How to bounce back after drought

How to bounce back after drought


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Agriculture Victoria's John Bowman, the Centre for Veterinary Education's Dr Paul Cusack, Mecardo's Robert Herrmann and Holmes & Co's Phil Holmes, discussed bouncing back from drought at Better Beef 2018.

Agriculture Victoria's John Bowman, the Centre for Veterinary Education's Dr Paul Cusack, Mecardo's Robert Herrmann and Holmes & Co's Phil Holmes, discussed bouncing back from drought at Better Beef 2018.

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Many farmers have had to destock their herds and flocks to get through the drought, but how do you build them up again?

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The best way to build up your herd after destocking because of drought is by starting with weaner heifers.

That’s according to Holmes & Co agriculture consultant Phil Holmes, who said weaner heifers will provide the best financial outcome for your farm, as opposed to stocking up on cows and calves, or yearling heifers.

Mr Holmes said this might clash with advice to restock as soon as possible, as weaner sales are months away, but that it’s something worth thinking about.

But Mecardo managing director Robert Herrmann said getting productivity back on farm after drought should be your top priority.

Mr Herrmann said there are risks in the current market but also plenty of opportunities.

“What we know from history is when the recovery comes, the market recovers strongly too,” Mr Herrmann said.

“And females in the market will recover well as well because people are holding them back or are looking to buy females to restock.”

He said this means you can be as aggressive in your restocking ability as you’d like.

Mr Holmes said recovery is the hardest part of any drought, and can take up to three years.

“The drought year itself isn’t the most intense, because although you’re sending cash out the gate to feed stock, often the sell-down revenue compensates that,” he said.

“But to get your balance sheets right again, and your herd back to where it was, that can take three years.”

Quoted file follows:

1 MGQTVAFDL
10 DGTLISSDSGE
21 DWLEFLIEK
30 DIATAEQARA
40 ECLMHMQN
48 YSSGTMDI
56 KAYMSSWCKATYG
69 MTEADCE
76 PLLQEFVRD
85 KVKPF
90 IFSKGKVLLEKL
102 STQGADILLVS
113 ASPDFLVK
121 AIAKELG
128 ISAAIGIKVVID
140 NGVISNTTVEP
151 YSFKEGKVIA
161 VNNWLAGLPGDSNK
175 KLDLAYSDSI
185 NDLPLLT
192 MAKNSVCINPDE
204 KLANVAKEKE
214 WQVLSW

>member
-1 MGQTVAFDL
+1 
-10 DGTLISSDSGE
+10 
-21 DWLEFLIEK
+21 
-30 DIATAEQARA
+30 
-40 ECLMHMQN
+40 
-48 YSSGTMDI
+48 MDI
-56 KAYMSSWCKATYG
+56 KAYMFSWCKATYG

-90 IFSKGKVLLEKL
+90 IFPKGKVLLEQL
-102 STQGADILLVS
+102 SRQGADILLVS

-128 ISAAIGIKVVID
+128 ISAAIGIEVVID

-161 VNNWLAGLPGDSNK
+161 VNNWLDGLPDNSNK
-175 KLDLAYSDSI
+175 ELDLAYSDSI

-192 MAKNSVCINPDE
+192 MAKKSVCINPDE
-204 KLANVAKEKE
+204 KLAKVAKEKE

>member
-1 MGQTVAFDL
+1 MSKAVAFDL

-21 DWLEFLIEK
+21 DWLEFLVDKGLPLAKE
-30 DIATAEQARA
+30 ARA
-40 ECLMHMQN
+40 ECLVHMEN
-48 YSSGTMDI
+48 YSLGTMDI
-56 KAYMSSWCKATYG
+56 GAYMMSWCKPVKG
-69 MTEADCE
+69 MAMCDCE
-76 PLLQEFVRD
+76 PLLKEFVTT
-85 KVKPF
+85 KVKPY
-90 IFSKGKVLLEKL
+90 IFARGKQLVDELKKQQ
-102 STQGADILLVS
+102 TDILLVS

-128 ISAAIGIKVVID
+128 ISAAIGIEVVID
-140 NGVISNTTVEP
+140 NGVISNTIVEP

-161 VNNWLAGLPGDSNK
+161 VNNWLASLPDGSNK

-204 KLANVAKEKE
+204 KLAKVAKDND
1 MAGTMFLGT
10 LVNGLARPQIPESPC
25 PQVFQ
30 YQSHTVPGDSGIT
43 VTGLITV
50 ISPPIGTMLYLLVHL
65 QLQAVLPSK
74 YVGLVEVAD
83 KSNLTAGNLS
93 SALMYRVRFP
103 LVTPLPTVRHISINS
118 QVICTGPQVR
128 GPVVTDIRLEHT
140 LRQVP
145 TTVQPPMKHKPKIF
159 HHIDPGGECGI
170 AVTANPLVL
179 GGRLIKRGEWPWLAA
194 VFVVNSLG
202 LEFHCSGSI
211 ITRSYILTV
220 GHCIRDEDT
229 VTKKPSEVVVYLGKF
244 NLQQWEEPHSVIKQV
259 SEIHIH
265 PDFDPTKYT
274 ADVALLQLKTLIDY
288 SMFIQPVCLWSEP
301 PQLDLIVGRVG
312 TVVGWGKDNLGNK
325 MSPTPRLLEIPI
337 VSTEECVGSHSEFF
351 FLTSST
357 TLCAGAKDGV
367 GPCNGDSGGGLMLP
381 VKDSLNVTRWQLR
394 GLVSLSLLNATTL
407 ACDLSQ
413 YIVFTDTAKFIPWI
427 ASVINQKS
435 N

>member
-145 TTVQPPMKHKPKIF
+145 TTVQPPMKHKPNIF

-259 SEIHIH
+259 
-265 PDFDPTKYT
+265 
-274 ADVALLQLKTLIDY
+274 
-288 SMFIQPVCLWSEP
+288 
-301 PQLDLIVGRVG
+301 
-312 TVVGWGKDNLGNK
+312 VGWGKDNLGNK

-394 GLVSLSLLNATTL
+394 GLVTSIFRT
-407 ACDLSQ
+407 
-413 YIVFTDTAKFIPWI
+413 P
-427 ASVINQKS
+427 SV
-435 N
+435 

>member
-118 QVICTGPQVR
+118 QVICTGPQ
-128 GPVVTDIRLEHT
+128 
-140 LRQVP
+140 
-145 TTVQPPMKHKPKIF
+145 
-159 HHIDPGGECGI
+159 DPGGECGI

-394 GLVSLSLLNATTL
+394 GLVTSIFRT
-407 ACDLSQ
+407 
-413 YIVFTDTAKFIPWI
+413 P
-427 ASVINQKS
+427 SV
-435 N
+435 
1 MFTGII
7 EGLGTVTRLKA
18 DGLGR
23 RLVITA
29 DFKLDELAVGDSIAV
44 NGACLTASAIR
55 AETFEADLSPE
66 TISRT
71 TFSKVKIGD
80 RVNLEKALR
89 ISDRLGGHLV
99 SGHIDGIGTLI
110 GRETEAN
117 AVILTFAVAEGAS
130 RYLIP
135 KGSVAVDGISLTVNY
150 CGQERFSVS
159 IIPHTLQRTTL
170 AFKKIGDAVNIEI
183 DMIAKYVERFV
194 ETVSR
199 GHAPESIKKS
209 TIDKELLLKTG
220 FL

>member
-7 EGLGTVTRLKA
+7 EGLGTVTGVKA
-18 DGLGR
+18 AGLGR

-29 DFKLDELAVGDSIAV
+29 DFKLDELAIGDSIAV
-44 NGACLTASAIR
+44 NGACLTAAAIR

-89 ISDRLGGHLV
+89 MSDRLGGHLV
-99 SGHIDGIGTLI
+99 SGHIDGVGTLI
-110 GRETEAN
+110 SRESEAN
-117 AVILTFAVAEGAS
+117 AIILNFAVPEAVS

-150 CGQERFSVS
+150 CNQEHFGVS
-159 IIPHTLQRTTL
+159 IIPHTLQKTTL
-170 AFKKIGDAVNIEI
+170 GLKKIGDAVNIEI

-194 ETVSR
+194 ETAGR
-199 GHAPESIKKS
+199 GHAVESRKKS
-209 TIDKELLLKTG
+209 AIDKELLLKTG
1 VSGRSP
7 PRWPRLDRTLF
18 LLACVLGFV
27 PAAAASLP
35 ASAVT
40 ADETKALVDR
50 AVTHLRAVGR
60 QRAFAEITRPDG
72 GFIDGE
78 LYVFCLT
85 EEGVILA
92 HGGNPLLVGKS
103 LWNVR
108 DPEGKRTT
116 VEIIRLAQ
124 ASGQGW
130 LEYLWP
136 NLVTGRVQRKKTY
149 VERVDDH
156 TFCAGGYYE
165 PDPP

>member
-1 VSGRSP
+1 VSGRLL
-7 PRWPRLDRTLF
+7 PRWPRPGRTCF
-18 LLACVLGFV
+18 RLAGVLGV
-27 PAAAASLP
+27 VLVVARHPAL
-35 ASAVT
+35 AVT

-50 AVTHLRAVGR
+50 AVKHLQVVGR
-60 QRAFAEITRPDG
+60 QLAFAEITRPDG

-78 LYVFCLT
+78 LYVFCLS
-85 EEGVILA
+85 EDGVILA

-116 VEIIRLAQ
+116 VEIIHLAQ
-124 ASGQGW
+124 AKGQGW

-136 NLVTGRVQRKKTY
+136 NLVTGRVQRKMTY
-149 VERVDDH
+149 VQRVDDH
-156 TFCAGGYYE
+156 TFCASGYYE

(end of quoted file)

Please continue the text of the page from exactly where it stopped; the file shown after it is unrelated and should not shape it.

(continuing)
So during the good years, you have to prepare for this as much as possible.

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And one important part of this is figuring out how far you can sell down.

“With cattle, the point that you stop selling down is dependent on the reproductive rate of the herd, the mortality rate and the herd age structure,” he said.

“A broad rule of thumb for most of southern Australia would be that if you’re going to dip into your breeders, you can’t go much past 20 per cent before you’re prolonging your recovery period.”

With sheep, he said you need a buffer of wethers of multiple age groups, so you don’t have to sell your ewes.

“It’s too risky buying sheep,” he said.

Mr Holmes said the bulk of the damage done to pastures happens during a drought.

To attempt to minimise this, he recommends locking up paddocks.

“Feeding is cheaper and more efficient because they walk less to get it,” he said.

But it’s during weaning that these paddocks will be required again.

“So we need to make sure there’s plenty of bulk there, it might be lower in digestibility because you’ve left it, but there’ll be enough for them to get through weaning,” he said.

He said it takes six weeks for livestock to be able to adjust from grain to pasture.

“You have to gradually get them accustomed to green feed, never let them straight out to green feed after grain,” he said.

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